JP Vossen on 23 Sep 2009 00:01:09 -0700

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Re: [PLUG] correct way to do this in bash

> Date: Tue, 22 Sep 2009 18:19:34 -0400
> From: Mag Gam <>
> Currently for my research I have a process that writes 24 hours and 5
> days a week.  Its writes to standard out and there is standard error.
> There is a lot of data, close to 300Gb a day therefore I can't lose a
> minute of outage.

Can you change the process at all?  If you can, tweaking the way it 
writes things, as Walt suggested, might be a good idea.  Or tweaking it 
so that it knows to pause & buffer for a moment while you swap log files 
out from under it when you send it some signal.

> I am capturing daily reports and cutoff is at 8:00AM.

That's an odd time.  It's usually midnight so you have a "day" of data, 
rather than 24 hours of data from two different days...  But you already 
know that, so...  Whatever...  :-)

> process > /phys/data/20090922/20090922.crac.out
> 2>/phys/data/20090922/20090922.crac.err.out
> At 7:59AM I kill the process using cron and restart the process at
> 8:00AM everyday for 5 days using cron. I lose 1 min of simulation data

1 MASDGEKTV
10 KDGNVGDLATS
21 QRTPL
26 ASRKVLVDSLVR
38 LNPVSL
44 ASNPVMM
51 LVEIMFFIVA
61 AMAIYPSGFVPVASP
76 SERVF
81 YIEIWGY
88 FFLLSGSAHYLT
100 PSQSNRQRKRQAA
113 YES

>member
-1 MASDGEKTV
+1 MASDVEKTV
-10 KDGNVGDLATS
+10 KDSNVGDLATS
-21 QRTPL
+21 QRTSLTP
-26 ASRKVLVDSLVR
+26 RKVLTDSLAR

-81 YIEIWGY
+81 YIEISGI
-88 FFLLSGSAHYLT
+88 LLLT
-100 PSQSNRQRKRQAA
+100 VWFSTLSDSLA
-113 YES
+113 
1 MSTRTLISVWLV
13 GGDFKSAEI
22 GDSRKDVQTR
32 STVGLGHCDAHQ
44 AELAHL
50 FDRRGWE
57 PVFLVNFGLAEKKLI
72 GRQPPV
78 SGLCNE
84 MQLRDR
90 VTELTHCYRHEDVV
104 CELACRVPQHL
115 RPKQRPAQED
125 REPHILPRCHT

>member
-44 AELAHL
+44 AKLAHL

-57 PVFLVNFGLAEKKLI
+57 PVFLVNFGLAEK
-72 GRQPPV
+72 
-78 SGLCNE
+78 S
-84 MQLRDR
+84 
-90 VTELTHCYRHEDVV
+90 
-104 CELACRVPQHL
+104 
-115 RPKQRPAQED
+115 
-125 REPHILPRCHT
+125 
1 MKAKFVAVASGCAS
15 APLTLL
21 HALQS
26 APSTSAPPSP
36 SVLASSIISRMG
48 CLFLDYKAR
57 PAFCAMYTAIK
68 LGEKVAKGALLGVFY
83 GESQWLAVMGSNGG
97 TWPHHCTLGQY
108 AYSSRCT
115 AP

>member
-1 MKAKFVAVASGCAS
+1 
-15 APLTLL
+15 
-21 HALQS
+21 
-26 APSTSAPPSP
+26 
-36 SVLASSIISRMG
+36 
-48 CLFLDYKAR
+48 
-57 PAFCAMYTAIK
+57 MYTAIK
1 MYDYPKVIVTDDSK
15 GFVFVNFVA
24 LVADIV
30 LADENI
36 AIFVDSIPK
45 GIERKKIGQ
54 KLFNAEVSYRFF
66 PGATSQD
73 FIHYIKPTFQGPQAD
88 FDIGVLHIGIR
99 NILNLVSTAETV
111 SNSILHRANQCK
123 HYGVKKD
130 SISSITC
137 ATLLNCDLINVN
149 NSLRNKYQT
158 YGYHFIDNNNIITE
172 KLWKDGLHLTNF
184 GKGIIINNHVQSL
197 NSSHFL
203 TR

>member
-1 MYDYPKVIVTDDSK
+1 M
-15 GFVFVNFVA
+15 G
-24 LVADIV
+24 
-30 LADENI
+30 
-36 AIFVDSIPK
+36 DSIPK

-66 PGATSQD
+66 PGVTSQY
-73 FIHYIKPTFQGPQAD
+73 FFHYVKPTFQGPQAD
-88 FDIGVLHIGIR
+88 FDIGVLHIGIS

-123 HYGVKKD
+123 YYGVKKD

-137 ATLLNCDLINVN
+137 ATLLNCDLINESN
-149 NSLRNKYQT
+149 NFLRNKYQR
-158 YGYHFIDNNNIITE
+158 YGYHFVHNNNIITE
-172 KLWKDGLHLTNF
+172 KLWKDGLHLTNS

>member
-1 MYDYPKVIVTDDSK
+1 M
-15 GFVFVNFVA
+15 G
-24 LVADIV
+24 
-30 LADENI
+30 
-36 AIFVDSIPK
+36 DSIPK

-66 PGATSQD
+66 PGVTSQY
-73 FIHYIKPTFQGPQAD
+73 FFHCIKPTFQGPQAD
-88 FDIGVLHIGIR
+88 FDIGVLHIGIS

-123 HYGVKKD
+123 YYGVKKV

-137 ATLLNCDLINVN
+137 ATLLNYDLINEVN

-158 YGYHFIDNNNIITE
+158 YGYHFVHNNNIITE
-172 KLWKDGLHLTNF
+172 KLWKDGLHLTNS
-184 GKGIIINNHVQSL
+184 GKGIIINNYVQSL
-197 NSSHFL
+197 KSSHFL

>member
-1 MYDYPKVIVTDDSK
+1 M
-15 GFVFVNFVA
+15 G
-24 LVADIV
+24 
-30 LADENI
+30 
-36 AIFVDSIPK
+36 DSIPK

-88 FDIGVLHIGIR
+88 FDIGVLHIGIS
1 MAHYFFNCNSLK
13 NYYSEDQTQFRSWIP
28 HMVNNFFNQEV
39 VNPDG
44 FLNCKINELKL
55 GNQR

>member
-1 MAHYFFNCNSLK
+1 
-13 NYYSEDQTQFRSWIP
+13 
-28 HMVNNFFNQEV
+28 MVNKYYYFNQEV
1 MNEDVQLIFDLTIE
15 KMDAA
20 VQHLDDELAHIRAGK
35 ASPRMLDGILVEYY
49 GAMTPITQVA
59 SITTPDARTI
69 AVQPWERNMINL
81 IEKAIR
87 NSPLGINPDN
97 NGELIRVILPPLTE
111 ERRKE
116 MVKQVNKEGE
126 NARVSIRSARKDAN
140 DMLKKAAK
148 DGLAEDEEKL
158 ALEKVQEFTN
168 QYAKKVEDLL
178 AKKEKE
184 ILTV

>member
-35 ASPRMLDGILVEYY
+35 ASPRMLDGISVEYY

> :-(.
> Is there a clever way to have my process run or restart at 8:00AM
> without cron and no interruption? Or is this the preferred way?

Q: Why do you lose 1 minute of data?
A: Because you are doing 2 steps in cron, and it's not granular enough. 

Solution: do it all in 1 step in cron.  You could probably cram this all 
into your crontab, but it would be more maintainable to put it in a 
shell script and call that from cron every day at 8 AM.

----- begin UNTESTED Shell script -----

#!/bin/bash -
# Log rotation for process

# Get the date for the log file and create the dir
now=$(date '+%Y-%m-%d')
[ -d "/phys/data/$now" ] || mkdir -p -m 0750 "/phys/data/$now"
# man mkdir, -m sets the perms in 1 step

# Kill the old one
killall process  # Or however you do it

# Start the new one with the new log files
process >  /phys/data/$now/$now.crac.out \
         2> /phys/data/$now/$now.crac.err.out

----- end UNTESTED Shell script -----

You will still lose data for however long it takes 'process' to die and 
restart, but hopefully that's under a second, instead of over a minute.

Depending on how reliable everything is, you might need to add some 
error checking to make sure everything happens as it's supposed to.  If 
you are doing it from cron in 2 steps like I think you are, and that 
works well enough except for the gap, it's probably reliable enough.

I specified /bin/bash, but depending on your OS and version, /bin/sh 
might be bash in Bourne mode, or dash, or something else.  Bash in 
POSIX/Bourne mode might be slightly faster to start up, dash will 
probably be slightly faster to start up, so you might be able to shave 
fractions of a second closer to 8 AM by experimenting with other shells 
a bit.  Bash has so many great user/interactive features that it's a but 
slower to fire up than others.  (Paul, I don't wanna hear about zsh, 
that's got to be even worse! :)

Also, if you really care about "8 AM" you are running NTP on the server, 

Good luck,
JP Vossen, CISSP            |:::======|
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